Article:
Latest from The Spokesman-Review
UPDATED with reader observation that DU has purged Don Thomas from archives.
ACCESS — Why should the average sportsman worry about a writer who lost his job?
Why should you care that a sportsmen's conservation group dismissed columnist Don Thomas because he put the spotlight on a wealthy man's mission to bar public access to a public stream?
Look around you, especially in Montana, where rich people hunting for their piece of paradise have been locking up land by the millions of acres.
Read the following explanation by Thomas, chew on it for a bit and then send DU your two cents here.
I support DU's mission to conserve wetland habitat.
I do not support DU's inclination to massage the egos of rich guys who don't see the merit in championing the rights of average sportsmen.
Ducks, Politics, and Money, by Don Thomas
As many of you know, I have been a regular contributor to Ducks Unlimited magazine for nearly twenty years, serving as their Field Editor and writing the back page column in every issue. Not any more.
In October, 2015 I wrote a piece for Outside Bozeman magazine, A Rift Runs Through It, about the long Montana legal battle to secure and maintain public access to the Ruby River in accordance with the state’s stream access law. (I will make a copy of that text available to anyone on request.) To summarize a complex issue for those unfamiliar with the case, wealthy Atlanta businessman James Cox Kennedy engaged in extensive litigation to prevent such access, only to be denied repeatedly in court due to the efforts of the Montana Public Land and Water Access Association. While the article was not complimentary to Kennedy, no one has challenged the accuracy of the reporting.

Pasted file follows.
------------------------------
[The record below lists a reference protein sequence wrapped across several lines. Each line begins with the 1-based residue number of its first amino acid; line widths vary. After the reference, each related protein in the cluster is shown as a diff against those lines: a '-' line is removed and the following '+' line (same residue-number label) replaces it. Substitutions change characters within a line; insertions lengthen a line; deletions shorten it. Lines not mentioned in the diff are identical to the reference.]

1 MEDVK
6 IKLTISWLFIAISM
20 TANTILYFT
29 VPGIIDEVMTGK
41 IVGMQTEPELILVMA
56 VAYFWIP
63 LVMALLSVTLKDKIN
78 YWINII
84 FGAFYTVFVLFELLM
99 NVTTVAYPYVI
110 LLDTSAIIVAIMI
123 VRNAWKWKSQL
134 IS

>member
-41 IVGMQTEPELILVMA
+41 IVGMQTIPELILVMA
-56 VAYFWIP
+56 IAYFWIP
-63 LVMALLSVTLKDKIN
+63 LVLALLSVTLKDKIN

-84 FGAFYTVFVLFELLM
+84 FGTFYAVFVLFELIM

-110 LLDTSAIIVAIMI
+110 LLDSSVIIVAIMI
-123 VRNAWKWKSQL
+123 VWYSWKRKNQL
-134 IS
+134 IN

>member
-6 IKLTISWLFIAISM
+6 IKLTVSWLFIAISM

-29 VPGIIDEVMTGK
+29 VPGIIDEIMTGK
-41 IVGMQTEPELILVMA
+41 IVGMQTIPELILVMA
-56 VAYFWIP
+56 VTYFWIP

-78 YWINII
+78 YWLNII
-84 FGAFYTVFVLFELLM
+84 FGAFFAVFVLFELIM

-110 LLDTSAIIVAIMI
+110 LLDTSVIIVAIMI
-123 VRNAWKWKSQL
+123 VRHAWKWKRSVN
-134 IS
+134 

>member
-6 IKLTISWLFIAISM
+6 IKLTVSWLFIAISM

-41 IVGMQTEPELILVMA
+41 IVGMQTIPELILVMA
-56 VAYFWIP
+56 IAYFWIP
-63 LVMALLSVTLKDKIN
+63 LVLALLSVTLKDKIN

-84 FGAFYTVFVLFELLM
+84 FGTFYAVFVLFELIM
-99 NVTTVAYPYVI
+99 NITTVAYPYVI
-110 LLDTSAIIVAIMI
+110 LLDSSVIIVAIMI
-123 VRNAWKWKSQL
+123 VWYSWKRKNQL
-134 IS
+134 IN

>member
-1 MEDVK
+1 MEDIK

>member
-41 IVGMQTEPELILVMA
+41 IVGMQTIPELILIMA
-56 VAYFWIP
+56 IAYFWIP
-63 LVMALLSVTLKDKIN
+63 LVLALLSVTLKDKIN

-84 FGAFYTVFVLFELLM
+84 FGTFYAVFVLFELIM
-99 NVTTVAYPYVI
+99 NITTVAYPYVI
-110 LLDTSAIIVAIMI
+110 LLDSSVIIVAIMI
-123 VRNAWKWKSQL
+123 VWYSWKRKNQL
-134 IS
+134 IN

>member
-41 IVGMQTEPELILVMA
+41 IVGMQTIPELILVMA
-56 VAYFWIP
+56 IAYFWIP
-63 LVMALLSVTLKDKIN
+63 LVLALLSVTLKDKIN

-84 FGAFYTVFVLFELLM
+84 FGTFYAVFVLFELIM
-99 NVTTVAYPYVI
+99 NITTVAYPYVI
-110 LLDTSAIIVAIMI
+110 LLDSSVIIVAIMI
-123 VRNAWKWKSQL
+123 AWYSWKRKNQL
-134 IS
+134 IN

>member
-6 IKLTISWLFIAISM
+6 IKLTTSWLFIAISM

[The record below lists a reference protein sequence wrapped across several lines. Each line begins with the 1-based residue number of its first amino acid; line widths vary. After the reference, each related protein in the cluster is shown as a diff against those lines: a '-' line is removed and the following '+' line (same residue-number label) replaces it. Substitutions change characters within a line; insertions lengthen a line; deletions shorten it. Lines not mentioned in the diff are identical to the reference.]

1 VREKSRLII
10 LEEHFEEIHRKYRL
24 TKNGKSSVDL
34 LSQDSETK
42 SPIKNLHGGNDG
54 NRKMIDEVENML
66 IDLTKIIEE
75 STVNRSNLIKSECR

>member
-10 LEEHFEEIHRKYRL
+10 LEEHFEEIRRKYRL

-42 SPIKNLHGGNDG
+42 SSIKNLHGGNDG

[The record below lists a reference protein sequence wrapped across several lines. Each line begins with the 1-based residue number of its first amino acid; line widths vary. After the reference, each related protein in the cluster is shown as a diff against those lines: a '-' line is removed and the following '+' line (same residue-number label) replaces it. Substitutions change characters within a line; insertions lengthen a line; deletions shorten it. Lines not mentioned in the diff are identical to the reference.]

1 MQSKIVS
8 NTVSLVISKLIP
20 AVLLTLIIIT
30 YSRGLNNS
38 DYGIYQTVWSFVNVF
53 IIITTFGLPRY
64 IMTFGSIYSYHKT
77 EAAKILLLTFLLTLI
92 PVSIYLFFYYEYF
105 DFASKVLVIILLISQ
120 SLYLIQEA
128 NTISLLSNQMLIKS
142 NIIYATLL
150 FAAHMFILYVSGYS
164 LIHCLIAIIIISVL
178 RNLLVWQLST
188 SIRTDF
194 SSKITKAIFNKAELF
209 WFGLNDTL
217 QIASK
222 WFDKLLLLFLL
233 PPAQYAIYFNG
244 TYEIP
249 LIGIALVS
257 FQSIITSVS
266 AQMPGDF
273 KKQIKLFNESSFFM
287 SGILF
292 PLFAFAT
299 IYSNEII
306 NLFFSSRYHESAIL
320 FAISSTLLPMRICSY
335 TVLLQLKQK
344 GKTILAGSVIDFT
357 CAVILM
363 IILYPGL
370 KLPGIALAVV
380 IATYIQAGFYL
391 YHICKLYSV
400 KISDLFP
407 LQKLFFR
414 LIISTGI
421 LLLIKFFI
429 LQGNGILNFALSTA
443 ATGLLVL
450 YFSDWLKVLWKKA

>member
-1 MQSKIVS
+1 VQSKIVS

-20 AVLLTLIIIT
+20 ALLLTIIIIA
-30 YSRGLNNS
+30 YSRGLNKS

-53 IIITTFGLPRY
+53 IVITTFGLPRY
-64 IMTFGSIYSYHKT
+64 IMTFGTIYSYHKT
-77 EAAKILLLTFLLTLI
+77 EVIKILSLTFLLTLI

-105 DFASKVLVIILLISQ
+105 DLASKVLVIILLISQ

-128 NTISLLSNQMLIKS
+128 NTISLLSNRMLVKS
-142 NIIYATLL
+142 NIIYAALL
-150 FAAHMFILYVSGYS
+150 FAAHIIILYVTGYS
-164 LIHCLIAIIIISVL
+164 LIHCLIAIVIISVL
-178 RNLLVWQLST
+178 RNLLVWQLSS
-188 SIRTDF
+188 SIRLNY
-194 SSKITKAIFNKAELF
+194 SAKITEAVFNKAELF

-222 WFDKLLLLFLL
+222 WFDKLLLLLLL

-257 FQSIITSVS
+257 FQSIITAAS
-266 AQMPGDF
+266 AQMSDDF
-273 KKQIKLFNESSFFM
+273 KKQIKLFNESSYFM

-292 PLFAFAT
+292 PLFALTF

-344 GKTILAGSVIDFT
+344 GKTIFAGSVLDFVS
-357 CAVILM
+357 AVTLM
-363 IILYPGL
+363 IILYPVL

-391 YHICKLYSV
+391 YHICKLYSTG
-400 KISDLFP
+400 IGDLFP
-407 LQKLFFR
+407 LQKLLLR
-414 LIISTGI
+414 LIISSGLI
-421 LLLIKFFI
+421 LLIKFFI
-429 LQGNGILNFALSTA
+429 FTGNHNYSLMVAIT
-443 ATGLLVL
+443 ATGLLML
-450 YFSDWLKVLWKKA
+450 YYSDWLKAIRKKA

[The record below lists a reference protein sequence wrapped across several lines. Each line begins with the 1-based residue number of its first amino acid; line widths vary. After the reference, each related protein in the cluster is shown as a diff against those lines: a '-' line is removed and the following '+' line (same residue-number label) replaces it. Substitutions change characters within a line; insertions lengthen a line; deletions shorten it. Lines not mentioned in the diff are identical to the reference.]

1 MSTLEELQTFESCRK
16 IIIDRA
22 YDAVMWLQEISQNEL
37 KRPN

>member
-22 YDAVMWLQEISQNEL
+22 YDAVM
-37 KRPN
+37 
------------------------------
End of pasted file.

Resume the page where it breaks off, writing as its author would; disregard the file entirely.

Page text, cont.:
James Cox Kennedy is a major financial contributor to Ducks Unlimited. On November 10, a Ducks Unlimited functionary informed me that my position with the magazine was terminated because of Cox’s displeasure with the article.
Several points deserve emphasis. The Ruby River article had nothing whatsoever to do with ducks or Ducks Unlimited (DU hereafter). The article did strongly support the rights of hunters and other outdoor recreationists to enjoy land and water to which they are entitled to access, and DU is a hunters’ organization. By terminating me for no reason related to my work for the magazine and the organization, DU has essentially taken the position that wealthy donors matter more than the outdoor recreationists they purport to represent.
As an outdoorsman and conservationist who supports the North American Model and the Public Trust Doctrine, I find DU’s action reprehensible. As a journalist, I find it chilling. Wildlife advocates today face ever increasing pressures to abandon these principles in favor of the commercialization of our public resources, largely from wealthy individuals like James Cox Kennedy. If every journalist reporting on these issues faces this kind of vindictive retribution, the future of wildlife and wildlife habitat-not to mention the hunters and anglers of ordinary means who form the backbone of groups like DU-is bleak indeed.